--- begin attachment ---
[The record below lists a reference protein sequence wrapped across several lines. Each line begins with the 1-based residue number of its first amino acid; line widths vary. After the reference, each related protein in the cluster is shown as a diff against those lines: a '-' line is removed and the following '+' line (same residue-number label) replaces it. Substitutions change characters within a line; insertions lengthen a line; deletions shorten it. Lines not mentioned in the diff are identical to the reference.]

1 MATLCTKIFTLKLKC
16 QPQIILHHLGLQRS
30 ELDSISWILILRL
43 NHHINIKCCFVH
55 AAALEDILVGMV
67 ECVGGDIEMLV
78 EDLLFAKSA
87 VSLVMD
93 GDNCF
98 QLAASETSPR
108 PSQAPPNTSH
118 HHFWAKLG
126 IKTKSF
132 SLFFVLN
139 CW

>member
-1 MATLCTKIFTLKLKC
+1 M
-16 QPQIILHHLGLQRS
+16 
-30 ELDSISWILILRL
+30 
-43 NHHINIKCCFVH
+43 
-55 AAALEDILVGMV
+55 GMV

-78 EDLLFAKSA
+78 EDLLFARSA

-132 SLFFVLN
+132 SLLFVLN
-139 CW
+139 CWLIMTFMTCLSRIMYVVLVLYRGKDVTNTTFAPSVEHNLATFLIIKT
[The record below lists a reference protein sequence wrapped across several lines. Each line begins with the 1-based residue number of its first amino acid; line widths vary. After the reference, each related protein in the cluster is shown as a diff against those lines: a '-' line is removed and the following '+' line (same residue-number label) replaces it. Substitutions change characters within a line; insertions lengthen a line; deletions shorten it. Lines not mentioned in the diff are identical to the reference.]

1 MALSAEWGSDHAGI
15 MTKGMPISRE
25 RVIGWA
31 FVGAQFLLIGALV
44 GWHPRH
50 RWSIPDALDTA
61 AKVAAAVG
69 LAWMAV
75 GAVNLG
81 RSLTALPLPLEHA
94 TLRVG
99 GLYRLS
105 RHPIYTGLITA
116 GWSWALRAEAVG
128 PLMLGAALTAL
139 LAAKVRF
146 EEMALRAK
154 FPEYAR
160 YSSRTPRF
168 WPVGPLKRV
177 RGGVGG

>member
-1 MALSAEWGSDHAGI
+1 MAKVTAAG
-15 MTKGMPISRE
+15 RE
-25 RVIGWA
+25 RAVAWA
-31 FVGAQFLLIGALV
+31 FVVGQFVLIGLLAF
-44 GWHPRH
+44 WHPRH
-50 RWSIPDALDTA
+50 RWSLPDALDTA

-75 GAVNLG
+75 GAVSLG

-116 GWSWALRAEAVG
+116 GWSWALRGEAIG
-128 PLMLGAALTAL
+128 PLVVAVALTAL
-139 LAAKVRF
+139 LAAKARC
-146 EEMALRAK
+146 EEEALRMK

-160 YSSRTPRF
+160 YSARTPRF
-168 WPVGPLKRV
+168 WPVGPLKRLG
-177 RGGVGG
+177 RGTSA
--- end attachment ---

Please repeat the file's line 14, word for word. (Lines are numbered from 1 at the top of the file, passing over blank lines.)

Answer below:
126 IKTKSF